True, location is a big part of it. There simply isn't much of a market for that style of bicycle in North America; you nailed it. Funny how we tend to forget that an entirely different world exists on the other side of the ocean. The bikes that we do have, along those lines, tend to have a premium cost. There are a handful, but just like the case for touring bikes, they don't tend to sell and dealers don't bother to keep them in stock.

Civia makes some nice city bikes, and they are based out of Minnesota... yet, I've yet to see a Civia bicycle in a shop? *shrugs*
 

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I think Angry Catfish stocks them. They may well be just the right bike for many people, but do lack a number key things such as fully enclosed chaincase, internal hub brakes, dynamo front hub, steering stabilizer, front & rear lights, etc. They don't include spats, but that's not important for a lot of folks. Their using rim brakes in Minnesota really surprised me. Not sure how their Kenda tires hold up compared to the more standard Schwalbe. Some of these seem like minor details, but all add up to making for a much more pleasant experience.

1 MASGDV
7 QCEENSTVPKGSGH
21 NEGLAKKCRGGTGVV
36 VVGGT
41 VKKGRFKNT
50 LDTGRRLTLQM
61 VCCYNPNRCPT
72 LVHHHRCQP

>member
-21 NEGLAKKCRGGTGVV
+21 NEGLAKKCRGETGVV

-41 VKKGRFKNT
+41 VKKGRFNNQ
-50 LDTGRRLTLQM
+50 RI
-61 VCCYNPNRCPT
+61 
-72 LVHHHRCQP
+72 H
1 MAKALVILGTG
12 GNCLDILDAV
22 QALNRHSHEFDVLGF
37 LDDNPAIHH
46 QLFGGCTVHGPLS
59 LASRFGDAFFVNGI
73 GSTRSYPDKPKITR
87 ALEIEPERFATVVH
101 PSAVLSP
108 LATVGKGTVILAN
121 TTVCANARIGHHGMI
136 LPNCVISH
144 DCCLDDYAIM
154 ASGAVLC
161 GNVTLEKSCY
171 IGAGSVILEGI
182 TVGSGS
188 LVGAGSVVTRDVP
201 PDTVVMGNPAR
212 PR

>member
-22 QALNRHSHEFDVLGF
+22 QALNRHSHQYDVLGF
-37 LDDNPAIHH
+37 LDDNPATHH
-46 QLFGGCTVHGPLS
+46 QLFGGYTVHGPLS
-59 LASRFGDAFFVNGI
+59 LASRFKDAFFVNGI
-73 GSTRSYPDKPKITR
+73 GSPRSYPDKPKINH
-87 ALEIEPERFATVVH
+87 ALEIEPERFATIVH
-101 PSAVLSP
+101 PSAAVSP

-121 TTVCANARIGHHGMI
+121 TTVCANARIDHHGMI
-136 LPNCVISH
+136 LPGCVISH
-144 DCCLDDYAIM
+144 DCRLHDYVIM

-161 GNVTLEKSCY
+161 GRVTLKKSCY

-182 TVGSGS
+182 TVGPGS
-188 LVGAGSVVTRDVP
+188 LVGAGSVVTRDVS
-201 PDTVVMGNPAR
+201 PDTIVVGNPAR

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Fascinating thread. Just about anywhere outside North America the default answer would be a simple upright city bike. For the OPs purpose why would anyone want a bike with external gears and brakes or an exposed chain that all require a fair bit of maintenance, may not work as well when wet, and that splatter **** all over your clothes? Only if someone specifically wants to race, do a lot of really long rides, or off-road would anything else (like above) be considered.
I'm with IL on this one. If you won't be riding over 20 miles, there's no need for a road bike or even a "performance" hybrid (aka: flatbar road bike).

There are some good city bikes available, you just have to look for them. Assuming you're in the US, I'd start with Raleigh. Civia can be ordered from any shop that uses QBP. Torker offers some decent bikes, as well as electric hybrid bikes. Biria has some nice bikes, but can be hard to find unless you're in a major city.

For $1000, you could probably get a shop to custom assemble something for you.